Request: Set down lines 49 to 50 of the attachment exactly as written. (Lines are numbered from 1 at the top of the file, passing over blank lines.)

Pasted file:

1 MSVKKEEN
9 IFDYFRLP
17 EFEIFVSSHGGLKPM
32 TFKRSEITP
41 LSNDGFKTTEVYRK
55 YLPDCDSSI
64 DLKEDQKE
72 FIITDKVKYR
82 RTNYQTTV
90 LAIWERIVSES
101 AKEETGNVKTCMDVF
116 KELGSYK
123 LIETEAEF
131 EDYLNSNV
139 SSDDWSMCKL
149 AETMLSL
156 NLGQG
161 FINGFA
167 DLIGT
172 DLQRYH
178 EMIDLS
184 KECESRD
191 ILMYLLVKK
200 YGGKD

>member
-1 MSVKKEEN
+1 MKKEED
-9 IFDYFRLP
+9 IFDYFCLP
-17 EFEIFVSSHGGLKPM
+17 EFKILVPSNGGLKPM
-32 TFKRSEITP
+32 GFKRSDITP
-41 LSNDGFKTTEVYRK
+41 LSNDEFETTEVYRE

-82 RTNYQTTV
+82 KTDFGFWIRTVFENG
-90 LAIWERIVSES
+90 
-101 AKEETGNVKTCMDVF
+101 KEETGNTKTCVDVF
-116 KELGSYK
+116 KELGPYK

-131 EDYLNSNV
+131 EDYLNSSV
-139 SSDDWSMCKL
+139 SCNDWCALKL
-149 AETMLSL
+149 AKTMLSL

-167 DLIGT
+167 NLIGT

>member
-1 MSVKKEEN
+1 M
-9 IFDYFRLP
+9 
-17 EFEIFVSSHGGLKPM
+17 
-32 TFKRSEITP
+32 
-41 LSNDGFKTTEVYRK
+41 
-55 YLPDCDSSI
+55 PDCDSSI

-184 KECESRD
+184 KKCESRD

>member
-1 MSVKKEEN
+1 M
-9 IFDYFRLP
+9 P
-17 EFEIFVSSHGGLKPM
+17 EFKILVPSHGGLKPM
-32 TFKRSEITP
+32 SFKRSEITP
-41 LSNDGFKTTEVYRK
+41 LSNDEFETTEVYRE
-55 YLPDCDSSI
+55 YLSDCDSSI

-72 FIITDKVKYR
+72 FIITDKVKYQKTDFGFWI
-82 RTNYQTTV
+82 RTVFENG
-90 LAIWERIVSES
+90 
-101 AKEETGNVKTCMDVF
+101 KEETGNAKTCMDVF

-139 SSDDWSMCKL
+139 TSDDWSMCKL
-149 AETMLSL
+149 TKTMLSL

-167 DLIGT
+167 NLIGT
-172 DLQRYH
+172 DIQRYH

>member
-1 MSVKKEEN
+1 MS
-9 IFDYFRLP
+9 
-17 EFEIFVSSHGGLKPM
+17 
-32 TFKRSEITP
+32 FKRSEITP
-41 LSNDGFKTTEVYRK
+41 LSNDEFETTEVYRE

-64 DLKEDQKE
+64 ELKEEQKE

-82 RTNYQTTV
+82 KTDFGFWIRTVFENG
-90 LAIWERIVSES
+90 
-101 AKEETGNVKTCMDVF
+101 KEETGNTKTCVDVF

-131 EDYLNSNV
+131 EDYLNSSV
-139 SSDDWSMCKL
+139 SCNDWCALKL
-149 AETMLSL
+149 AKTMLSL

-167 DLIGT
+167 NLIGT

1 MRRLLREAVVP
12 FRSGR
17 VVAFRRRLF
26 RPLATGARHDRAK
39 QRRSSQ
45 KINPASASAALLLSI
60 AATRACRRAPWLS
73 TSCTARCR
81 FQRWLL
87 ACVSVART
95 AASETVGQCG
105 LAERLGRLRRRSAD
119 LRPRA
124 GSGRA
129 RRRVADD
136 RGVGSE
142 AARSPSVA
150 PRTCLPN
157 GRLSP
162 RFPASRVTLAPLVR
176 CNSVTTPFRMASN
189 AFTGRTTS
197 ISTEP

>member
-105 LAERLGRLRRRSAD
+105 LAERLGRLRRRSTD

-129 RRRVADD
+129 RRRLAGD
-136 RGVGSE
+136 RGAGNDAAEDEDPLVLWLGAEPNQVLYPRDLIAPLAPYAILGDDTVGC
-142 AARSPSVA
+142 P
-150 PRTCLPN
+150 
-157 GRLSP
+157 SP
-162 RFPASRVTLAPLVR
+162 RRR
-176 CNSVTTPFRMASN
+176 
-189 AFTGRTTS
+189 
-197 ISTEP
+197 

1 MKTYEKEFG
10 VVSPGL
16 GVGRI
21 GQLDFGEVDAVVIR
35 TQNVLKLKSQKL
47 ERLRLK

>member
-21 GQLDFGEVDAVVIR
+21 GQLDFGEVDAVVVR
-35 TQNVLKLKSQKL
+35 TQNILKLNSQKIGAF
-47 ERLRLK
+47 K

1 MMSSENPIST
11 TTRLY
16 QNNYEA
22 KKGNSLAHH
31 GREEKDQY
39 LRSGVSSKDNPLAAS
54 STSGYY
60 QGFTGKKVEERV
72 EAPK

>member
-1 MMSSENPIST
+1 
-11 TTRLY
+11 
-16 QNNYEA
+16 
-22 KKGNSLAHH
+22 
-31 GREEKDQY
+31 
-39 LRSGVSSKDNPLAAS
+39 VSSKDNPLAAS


+149 AKTMLSL

-167 DLIGT